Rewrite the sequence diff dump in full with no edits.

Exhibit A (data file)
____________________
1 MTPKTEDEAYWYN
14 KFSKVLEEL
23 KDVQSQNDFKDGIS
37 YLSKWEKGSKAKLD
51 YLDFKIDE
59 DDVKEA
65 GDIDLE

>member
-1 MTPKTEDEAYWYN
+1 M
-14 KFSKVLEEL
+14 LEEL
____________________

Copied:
1 MTPKTEDEAYWYN
14 KFSKVLEEL
23 KDVQSQNDFKDGIS
37 YLSKWEKGSKAKLD
51 YLDFKIDE
59 DDVKEA
65 GDIDLE

>member
-1 MTPKTEDEAYWYN
+1 M
-14 KFSKVLEEL
+14 LEEL